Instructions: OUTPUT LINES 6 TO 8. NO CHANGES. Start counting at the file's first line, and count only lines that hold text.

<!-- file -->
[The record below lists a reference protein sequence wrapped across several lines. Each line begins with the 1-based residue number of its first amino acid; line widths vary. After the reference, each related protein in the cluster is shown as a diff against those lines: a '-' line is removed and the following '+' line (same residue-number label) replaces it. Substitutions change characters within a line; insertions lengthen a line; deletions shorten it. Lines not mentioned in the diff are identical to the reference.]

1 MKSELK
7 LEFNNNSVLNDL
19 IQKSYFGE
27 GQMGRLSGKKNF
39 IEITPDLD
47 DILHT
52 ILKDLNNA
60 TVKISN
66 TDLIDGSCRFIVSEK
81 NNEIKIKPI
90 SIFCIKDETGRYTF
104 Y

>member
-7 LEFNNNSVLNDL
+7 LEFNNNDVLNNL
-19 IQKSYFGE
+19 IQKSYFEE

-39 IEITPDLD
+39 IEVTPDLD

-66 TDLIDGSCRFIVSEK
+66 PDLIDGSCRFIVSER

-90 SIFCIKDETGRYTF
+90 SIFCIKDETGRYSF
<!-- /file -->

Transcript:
39 IEITPDLD
47 DILHT
52 ILKDLNNA